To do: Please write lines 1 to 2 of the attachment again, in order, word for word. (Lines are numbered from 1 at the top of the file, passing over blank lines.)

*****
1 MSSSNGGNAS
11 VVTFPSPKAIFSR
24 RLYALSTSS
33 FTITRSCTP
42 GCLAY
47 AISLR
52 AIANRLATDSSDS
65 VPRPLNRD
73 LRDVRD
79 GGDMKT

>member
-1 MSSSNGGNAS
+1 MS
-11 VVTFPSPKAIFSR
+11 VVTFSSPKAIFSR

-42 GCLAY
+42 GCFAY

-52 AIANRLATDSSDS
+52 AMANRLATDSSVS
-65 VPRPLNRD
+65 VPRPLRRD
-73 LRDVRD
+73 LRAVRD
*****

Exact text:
1 MSSSNGGNAS
11 VVTFPSPKAIFSR